Reflection on week 2 of the LIHNN Literature Searching MOOC

16 10 2015

I’ve found it more difficult this week to get round to doing the Literature Searching MOOC, hence why this blog post is being written on a Friday afternoon 🙂

This week looked at scoping a literature search and I found that a lot of the steps covered I tend to skip during a typical literature search – out of habit, or lack of time.  It’s been useful to look at those in more detail.  I am definitely guilty of “sticking with what you do” and the MOOC this week has highlighted some resources that I use less often, such as QIPP, that I’ll certainly look at again in the future.

The MOOC wiki arranges resources according to type of literature and type of question.  I can see how this will be useful in a practical way when conducting searches.  I was especially pleased to see the 6S model resources list , since here at Wirral we structure the layout of our search results according to the 6S hierarchy.

There was one quiz this week that I found really challenging! Participants were asked to identify the best level of evidence to answer a particular question and the quiz required you to figure out the type of question (e.g. prognosis, etiology) and then the best type of study to answer that question (e.g. RCT, systematic review).  I found this quite difficult as when faced with an incoming literature search request, this isn’t usually the thought process that I’d go through.  It certainly challenged my usual way of thinking!  It got me thinking that the questions that we are asked don’t usually fit very well into a question type, and increasingly aren’t clinical questions at all.  For example, this week I’ve been asked to find examples of leadership programmes for clinicians in Emergency Medicine.  So this way of thinking, although useful from a theoretical point of view, perhaps doesn’t always match the reality of delivering a literature searching service (for me, at least).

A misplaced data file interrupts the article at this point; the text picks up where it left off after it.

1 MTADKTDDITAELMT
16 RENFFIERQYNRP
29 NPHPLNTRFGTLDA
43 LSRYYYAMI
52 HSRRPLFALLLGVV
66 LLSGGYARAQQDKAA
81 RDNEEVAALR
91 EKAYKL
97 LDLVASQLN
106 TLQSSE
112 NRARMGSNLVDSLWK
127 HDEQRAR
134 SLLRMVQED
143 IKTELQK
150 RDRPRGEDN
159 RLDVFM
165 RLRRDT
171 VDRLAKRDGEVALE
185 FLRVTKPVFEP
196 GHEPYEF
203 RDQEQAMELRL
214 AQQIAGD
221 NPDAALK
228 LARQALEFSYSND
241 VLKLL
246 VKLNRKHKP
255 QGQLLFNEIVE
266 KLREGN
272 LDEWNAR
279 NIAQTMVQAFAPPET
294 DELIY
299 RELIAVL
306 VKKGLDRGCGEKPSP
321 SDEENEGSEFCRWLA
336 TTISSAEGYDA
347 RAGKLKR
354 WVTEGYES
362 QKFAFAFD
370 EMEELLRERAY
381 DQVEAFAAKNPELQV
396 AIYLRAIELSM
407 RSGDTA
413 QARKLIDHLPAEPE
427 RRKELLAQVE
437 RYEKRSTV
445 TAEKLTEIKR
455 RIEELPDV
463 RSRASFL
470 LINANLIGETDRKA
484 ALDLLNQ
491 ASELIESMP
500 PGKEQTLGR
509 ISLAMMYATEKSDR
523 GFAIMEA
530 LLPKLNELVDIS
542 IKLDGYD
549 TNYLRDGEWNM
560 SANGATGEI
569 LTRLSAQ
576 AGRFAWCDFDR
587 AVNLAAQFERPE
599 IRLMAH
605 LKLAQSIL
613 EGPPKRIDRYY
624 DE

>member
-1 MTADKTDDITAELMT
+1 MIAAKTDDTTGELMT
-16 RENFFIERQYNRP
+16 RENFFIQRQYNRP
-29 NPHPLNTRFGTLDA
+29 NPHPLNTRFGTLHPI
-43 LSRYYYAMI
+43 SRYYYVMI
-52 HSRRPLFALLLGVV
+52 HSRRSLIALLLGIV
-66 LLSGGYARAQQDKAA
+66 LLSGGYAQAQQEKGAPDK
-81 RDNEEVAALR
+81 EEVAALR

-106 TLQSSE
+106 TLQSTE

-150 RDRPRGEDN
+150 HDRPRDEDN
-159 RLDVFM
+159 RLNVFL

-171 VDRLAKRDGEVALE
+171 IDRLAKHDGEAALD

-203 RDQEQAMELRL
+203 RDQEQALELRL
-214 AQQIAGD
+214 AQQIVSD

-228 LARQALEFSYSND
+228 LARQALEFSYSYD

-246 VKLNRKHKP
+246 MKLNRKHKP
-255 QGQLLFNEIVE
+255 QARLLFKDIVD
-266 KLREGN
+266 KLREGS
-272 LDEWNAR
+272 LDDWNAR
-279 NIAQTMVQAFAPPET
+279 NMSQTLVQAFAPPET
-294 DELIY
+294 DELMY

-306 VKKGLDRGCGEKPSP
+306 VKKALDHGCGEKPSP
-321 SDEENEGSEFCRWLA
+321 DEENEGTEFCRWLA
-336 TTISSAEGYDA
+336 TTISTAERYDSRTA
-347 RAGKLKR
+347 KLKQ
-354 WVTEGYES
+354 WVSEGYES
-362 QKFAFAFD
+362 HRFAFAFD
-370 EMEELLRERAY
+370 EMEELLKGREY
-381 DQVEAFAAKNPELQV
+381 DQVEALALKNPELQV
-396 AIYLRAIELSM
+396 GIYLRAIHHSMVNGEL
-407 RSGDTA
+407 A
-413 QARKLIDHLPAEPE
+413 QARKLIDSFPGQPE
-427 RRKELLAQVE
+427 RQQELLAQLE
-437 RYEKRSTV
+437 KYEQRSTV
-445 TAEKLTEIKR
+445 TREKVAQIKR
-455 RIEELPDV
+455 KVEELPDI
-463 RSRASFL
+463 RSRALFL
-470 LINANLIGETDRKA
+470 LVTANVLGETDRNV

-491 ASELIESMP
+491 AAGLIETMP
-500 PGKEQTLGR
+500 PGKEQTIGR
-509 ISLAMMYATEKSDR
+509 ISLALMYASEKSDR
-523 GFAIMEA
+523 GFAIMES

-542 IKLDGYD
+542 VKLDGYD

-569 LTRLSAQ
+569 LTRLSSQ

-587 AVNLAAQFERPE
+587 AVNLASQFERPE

Another video featured in the MOOC this week (that I LOVED) was one that demonstrated how to use Boolean operators.  I’d really like to be able to use these videos in training and I wonder if an end-product of the MOOC could be a bank (or, dare I say it, a ‘library’) of training videos that people can use in training their end users.

Overall, this was another thought-provoking week on the MOOC and I look forward to the next!

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